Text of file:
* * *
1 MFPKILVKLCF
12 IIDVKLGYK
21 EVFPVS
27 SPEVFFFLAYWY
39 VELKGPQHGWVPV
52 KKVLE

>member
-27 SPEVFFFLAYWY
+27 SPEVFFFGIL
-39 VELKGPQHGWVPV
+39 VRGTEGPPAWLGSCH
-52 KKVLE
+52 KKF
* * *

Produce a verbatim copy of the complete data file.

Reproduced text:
1 MFPKILVKLCF
12 IIDVKLGYK
21 EVFPVS
27 SPEVFFFLAYWY
39 VELKGPQHGWVPV
52 KKVLE

>member
-27 SPEVFFFLAYWY
+27 SPEVFFFGIL
-39 VELKGPQHGWVPV
+39 VRGTEGPPAWLGSCH
-52 KKVLE
+52 KKF